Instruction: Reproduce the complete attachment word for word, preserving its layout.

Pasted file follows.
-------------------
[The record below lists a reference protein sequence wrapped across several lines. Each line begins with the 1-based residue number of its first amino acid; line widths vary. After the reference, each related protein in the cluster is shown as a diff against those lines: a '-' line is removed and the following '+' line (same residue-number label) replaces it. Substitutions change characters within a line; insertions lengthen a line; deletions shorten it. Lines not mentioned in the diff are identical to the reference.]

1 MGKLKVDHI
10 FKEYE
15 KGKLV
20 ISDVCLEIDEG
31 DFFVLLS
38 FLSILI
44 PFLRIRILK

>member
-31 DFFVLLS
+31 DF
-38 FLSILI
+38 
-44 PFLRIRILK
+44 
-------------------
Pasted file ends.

[The record below lists a reference protein sequence wrapped across several lines. Each line begins with the 1-based residue number of its first amino acid; line widths vary. After the reference, each related protein in the cluster is shown as a diff against those lines: a '-' line is removed and the following '+' line (same residue-number label) replaces it. Substitutions change characters within a line; insertions lengthen a line; deletions shorten it. Lines not mentioned in the diff are identical to the reference.]

1 MGKLKVDHI
10 FKEYE
15 KGKLV
20 ISDVCLEIDEG
31 DFFVLLS
38 FLSILI
44 PFLRIRILK

>member
-31 DFFVLLS
+31 DF
-38 FLSILI
+38 
-44 PFLRIRILK
+44 